An inspiring new book offers practical advice to revolutionize your eating habits
Susan Teton Campbell has been on quite the journey as she searched for answers to the diet-related health issues plaguing millions of Americans, and now she offers those answers and lots of practical, inspirational advice in the pages of her new book Eating as a Spiritual Practice. : Discover your purpose while nourishing your body, mind and soul.
Think of Eating as a spiritual practice as a two-for-one deal. First you get the amazing story of Susan’s life journey, then you get a plethora of delicious and healthy recipes. But perhaps most importantly, both of these sections contain tons of great advice and eye-opening information about the value of good nutrition and the dangers of processed and junk foods.
Susan’s journey to focus on what we eat really began when she realized her son’s body had an intolerance to sugar and how, despite her best efforts, when it got out of control, it also caused her. left open to addiction to far worse substances. Susan embarked on a lifelong mission to find out how to reverse her son’s health issues and in the process, she became aware of the severe malnutrition many of us experience from processed and packaged foods. that we eat.
Rather than just reading about nutrition and changing her and her son’s diet, Susan became heavily involved in revolutionizing people’s relationship to food. She participated in retreats and spiritual organizations that believed in the cultivation of body and soul. One organization she became involved with was EarthSave International, founded by John Robbins, the author of Diet for a New America. Part of his involvement with this group was leading a program to ensure healthier food was served in schools. Soon Susan was visiting principals and cooking lunches for them, and she discovered that the café-style lunch menus in our school districts practiced the exact opposite of the good nutrition that school health classes preached.
Susan also bares her soul in these pages as she discusses her many efforts to eat well and overcome temptation, and most difficult of all, how she learned to set boundaries and let go with her son, Aaron, when he refused to play by the rules. or doing what was best for him, but instead turned into years of addiction. Ultimately, the trip made Susan stronger because her son gave her lessons she desperately needed to learn about herself, and her situation fueled her motivation to help others. At one point, Susan describes how she found herself judging people for what they ate, and then came to a deep realization:
“From that point on, my work became about sharing, rather than having an agenda that forced others to change. I had learned with Aaron that I couldn’t change it, and having an agenda to do so also didn’t empower him. So a new evolved me – one that would simply share what I knew to be true for me. The depth of this change and how much lighter I felt is beyond my ability to put words, but they changed me, softened me.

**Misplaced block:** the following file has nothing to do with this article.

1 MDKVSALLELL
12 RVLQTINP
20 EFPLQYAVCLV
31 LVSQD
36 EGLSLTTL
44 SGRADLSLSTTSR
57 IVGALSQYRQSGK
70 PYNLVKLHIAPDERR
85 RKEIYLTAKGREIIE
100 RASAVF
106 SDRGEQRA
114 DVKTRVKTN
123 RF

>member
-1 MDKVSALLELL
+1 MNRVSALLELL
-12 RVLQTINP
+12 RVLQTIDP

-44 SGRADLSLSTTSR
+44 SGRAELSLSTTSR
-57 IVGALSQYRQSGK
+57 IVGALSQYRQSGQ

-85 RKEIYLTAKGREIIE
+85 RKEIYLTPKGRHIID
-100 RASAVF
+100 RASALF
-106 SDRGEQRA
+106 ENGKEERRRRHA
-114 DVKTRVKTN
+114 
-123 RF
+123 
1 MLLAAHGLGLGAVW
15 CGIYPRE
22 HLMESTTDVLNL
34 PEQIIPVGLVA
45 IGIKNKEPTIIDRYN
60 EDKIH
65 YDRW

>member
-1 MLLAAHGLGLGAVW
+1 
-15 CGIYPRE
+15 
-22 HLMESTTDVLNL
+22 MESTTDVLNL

Susan continued to teach cooking classes and constantly received requests to write a cookbook, but she didn’t want to write just a cookbook – she wanted to share her philosophy and deep understanding of our relationship to food and of its sanctity. The result: Eating as a Spiritual Practice, a book that doesn’t try to sell us a specific diet, or tell us we should pray for our food. Instead, it’s a book filled with common sense, a back-to-basics approach, and a reminder to think about what we put in our mouths and the effects it will have on our bodies. As Susan points out in the introduction to the book:
“(Y)ou will be inspired to look at food, your body, your life and the Earth in a new light – a light full of purpose, gratitude and promise. Why? Because it is absolutely vital that we all become part of creating a just and sustainable food system for ourselves, our children and the state of our air, water and soil. The deeper motivation, which is alive in me and many “Other people I know are, at their core, spiritual. Perhaps, like me, you are a spiritual seeker with a food practice that extends far beyond the table.”
Susan clarifies that we can no longer eat healthy foods as part of a temporary diet or just to lose weight. It should be part of our daily practice, just like exercising or brushing our teeth. It should be integrated as a daily discipline in our lives that is “fueled by love and respect”.
Instead of counting calories or trying to reduce our portions, we need to focus on nutritious choices that not only heal and maintain our bodies, but also nourish our minds. The abilities of our body and soul to function fully are deeply connected to what we eat, and it’s time for us to pay attention to this connection and do all we can to nurture all aspects of ourselves. . Susan learned how to do that, and in these pages she will help you learn how to do the same.